“You have to be like Superman to your kids.”
This was my uncle’s advice to me. My wife and I had a two-year-old boy at the time. I thought I was doing a fine job, so I didn’t think this piece of advice was aimed particularly at me. Maybe it was, but I think it was more of a general M.O. he thought all dads should follow. Man to man, dad to dad, this was the wisdom he wanted to pass on to me.
In his way, he was being supportive, giving his nephew a heads-up. It was nice that he cared enough to talk with me about parenting. I’m keenly interested in parenting and will talk about it any chance I get, but I don’t think the heads-up he was giving is all that useful.
I probed and asked him what he meant. I didn’t honestly know what a Superman Dad was supposed to do. He said a Superman Dad needed to be strong, capable, and be like a hero to his kids.
On their own, strong and capable aren’t bad things. They are both qualities that I respect and admire. It was the lack of any other advice, nothing to balance out strong and capable, that rubbed me the wrong way. It sounded like he was talking about an old male archetype, some two-dimensional tough guy. This is what he meant by “hero”.
That night I laid in bed thinking, “Superman Dad, really?” Even if I wanted to, I couldn’t pull that off! Sometimes I’m not strong, sometimes I goof up, and sometimes I need help. Superman, I am not. I suppose you could try to fake it though. I don’t think you would be the first dad to try. You wouldn’t be the first dad to put on a brave face for his family.
But why? Why would we do this? Why would this be the advice from a trusted family member? Why do other dads encourage this? Why do we encourage putting on a show, especially for our sons? The logic seems shady. The motives hint at insecurity. No one is Superman—not even Superman. So who pretends to be something they are not, and why?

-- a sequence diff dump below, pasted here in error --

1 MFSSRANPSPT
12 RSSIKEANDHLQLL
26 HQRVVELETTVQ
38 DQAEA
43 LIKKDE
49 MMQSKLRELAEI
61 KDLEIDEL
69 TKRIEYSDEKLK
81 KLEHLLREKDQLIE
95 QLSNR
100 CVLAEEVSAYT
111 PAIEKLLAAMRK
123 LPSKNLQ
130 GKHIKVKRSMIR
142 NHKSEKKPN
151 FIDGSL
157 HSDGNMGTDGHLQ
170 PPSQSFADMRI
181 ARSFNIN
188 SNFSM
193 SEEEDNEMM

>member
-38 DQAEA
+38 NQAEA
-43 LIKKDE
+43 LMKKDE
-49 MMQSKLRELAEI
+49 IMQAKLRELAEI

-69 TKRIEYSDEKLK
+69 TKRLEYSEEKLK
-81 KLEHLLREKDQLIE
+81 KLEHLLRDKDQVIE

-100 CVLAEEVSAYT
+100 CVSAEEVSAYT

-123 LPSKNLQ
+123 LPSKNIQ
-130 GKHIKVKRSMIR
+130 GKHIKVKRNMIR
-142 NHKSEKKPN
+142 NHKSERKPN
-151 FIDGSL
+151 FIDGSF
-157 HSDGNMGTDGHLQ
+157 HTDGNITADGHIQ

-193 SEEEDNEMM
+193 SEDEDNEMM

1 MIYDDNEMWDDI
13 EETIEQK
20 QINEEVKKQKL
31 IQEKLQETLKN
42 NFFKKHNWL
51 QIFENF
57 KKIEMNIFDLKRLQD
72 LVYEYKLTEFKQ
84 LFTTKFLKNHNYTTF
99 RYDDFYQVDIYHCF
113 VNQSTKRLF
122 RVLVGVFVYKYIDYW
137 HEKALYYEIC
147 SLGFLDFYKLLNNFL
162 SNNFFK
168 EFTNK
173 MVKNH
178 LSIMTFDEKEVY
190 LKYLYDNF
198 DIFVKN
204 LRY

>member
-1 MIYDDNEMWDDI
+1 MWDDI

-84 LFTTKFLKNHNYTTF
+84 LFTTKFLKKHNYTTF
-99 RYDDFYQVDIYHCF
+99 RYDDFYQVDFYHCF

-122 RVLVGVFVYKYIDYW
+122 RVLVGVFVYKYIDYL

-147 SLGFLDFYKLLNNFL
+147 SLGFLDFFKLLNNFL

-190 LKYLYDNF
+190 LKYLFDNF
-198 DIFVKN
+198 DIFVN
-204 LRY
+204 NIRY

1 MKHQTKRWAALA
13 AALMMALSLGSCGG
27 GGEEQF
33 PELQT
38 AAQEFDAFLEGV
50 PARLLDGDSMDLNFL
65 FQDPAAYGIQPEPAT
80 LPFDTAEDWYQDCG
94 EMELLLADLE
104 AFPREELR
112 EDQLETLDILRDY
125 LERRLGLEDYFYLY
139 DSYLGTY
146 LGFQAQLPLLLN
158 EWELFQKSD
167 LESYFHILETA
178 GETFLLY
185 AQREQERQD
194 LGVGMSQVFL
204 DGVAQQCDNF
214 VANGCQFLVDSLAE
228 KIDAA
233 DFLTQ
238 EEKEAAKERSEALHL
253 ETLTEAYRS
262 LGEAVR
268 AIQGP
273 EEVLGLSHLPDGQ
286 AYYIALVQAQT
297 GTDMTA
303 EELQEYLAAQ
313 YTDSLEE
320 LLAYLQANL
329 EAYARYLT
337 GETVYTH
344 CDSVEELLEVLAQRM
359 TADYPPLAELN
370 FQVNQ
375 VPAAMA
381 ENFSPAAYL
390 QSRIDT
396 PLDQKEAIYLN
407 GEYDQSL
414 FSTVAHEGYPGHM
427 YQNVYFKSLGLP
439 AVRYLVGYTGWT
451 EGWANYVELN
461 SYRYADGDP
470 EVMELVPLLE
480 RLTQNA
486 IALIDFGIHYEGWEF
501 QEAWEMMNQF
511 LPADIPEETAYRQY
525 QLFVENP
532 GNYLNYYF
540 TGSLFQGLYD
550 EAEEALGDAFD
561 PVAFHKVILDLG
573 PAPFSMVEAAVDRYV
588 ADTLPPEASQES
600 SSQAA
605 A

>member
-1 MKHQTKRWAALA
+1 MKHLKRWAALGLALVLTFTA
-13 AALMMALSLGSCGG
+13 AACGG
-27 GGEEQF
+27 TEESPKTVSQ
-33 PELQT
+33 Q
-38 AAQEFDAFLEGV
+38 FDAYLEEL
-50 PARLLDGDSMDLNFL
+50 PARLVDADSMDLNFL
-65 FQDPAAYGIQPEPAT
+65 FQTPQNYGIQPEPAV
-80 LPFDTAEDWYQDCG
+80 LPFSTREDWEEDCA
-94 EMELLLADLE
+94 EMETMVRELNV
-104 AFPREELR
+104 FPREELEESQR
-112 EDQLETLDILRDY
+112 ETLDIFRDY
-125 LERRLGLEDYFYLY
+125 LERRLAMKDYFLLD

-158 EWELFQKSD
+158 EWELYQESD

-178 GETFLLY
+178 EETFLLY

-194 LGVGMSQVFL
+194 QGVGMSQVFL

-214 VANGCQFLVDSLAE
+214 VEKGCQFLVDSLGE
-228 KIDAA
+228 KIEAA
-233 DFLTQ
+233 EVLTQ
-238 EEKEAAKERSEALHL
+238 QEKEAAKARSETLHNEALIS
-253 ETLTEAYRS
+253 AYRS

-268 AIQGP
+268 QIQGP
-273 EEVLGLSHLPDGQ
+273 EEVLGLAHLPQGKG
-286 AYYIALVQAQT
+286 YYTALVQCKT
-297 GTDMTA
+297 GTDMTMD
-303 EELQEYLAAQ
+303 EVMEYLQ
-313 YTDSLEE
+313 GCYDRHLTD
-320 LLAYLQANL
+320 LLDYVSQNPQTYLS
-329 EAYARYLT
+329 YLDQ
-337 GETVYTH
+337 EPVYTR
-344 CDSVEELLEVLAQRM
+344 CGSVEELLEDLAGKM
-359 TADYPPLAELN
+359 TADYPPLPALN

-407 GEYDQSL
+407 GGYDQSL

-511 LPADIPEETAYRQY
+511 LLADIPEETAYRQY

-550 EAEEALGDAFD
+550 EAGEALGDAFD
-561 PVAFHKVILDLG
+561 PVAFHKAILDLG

Hero Superdad is someone who doesn’t feel okay with who he is, someone who feels he won’t be accepted for who he is. He is someone who knows he won’t be accepted for his flaws and frailties. He knows this from experience. This is what I could come up with lying in bed, and I felt sad about it. It must be hard living a life of pretend and never feeling good enough.
I choose to look at parenting a different way. I think there is a gigantic strength in being exactly who you are. Holding up an artifice is tiring anyway, even for Superman. Facades eventually break down, crumble, and leave mess and confusion in their wake.
Being authentic is what actually frees you. It’s where you actually find strength. When we are real, when we are honest, we are strong.
Authentic is the new strong. Truth is your new superpower. If you aren’t feeling confident, that’s okay. If you need help, ask for it. If you are scared of something, say so. Not only will it free you from unrealistic expectations, you’ll provide your children with a real man, and a real model to learn from.
You will be rewarded, not just with some short-lived awe and admiration that you managed to coax out of a small child, but with an enduring sense of love and trust from your kids and those around you. And that stuff is the real deal.
“You have to be strong, be their hero, never let them see you sweat (or cry).” I call BS.
Be real. Be vulnerable. Be you.
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